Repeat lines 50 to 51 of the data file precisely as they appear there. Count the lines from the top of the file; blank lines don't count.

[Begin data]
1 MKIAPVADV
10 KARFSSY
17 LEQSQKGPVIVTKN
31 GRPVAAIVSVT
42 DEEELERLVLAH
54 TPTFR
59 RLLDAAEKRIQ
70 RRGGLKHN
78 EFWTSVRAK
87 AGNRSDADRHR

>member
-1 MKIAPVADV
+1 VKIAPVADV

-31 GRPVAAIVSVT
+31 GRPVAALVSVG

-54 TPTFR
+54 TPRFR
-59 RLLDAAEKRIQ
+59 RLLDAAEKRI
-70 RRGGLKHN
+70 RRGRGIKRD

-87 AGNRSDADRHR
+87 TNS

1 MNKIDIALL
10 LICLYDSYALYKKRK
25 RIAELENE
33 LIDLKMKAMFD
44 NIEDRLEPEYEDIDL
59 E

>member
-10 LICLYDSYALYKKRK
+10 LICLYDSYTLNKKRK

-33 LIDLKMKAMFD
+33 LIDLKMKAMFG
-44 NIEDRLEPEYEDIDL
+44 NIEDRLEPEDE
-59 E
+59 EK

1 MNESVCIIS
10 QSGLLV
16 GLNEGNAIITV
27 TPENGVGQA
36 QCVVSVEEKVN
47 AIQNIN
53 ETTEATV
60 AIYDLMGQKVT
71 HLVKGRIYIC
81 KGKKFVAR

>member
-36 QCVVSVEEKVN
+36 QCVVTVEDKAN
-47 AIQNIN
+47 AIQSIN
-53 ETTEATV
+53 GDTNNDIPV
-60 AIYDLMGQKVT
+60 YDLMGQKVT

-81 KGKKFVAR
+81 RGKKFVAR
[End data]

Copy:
-36 QCVVSVEEKVN
+36 QCVVTVEDKAN